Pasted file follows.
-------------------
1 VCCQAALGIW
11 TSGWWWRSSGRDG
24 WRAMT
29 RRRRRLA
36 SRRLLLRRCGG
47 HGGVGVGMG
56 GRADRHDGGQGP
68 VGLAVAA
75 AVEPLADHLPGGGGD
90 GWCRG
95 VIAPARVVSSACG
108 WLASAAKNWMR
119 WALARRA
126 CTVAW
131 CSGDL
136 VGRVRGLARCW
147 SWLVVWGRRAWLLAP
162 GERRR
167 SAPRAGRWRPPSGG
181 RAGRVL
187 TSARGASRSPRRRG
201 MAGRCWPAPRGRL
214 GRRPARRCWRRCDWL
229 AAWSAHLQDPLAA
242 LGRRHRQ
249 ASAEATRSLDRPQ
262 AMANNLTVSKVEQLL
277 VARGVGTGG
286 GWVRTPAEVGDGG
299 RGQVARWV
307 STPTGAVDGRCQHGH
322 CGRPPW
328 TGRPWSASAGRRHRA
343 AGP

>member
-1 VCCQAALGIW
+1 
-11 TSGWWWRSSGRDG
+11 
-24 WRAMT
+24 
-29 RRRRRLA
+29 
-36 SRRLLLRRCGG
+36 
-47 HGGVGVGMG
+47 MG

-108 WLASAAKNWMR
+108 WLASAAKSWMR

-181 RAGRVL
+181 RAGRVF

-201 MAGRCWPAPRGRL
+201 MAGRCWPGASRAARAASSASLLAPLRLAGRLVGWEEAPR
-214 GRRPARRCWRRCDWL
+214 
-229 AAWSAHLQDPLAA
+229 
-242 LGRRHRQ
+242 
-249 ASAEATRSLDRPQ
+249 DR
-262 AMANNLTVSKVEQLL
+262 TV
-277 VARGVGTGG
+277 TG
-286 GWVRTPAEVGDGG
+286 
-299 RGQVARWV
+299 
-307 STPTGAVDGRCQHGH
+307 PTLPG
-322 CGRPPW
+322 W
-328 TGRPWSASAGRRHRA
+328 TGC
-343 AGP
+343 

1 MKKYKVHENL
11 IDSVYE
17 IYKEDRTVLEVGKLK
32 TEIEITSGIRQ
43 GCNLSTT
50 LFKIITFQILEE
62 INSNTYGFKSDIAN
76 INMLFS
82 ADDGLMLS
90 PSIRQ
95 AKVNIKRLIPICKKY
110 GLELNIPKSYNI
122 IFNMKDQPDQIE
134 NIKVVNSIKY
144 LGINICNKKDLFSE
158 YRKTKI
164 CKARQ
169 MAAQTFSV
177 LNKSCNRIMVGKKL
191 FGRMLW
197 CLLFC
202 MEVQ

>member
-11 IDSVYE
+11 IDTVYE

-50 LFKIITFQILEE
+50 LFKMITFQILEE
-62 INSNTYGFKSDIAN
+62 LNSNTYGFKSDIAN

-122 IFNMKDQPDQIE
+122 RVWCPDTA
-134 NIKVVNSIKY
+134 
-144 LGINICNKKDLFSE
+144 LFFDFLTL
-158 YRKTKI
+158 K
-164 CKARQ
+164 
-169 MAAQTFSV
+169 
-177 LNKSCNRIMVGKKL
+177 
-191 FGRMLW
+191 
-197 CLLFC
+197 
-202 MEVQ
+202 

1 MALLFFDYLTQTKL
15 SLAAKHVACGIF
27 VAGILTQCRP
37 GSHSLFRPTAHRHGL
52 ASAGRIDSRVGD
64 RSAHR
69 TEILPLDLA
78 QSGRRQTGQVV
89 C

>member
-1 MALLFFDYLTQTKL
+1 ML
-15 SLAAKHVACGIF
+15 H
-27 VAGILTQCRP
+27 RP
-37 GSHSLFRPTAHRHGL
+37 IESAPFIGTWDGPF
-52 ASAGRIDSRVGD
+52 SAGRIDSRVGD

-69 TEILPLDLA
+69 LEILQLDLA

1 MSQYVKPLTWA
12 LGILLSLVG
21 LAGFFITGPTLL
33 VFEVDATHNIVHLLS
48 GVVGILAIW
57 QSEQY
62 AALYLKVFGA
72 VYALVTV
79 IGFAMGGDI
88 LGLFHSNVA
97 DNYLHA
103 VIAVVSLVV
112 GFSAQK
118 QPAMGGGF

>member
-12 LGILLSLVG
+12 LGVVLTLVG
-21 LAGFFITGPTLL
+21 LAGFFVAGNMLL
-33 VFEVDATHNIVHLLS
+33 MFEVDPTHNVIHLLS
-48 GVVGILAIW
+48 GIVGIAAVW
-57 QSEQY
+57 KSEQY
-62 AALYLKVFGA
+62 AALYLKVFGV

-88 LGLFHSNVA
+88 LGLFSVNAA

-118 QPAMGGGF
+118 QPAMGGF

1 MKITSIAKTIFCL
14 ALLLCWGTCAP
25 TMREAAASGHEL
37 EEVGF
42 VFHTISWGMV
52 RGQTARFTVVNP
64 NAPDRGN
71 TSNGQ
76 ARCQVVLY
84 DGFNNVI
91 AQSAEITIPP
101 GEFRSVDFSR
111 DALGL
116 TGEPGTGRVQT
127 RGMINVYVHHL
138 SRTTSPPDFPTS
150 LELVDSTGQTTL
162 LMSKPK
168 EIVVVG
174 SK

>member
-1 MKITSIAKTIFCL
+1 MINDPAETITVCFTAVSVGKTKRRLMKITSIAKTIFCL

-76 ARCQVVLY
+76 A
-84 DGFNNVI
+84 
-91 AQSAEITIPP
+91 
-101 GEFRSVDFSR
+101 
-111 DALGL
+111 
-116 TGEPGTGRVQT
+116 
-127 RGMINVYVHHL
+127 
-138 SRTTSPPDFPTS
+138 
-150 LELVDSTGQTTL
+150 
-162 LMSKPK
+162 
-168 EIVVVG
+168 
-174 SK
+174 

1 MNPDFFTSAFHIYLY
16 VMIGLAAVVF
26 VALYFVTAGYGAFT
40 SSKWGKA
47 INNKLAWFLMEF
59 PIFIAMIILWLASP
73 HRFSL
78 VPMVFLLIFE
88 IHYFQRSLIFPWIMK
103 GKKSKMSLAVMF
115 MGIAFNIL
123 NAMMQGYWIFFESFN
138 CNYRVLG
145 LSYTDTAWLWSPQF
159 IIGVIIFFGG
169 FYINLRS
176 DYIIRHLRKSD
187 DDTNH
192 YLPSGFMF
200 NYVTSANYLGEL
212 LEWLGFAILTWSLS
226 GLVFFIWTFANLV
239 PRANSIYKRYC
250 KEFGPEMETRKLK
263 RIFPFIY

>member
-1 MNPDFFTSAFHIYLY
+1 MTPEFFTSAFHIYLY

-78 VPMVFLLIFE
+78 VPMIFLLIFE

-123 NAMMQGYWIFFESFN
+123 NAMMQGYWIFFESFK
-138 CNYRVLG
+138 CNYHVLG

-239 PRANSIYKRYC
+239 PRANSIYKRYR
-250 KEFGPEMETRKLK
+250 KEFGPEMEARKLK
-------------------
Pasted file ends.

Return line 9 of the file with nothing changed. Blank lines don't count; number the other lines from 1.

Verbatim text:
75 AVEPLADHLPGGGGD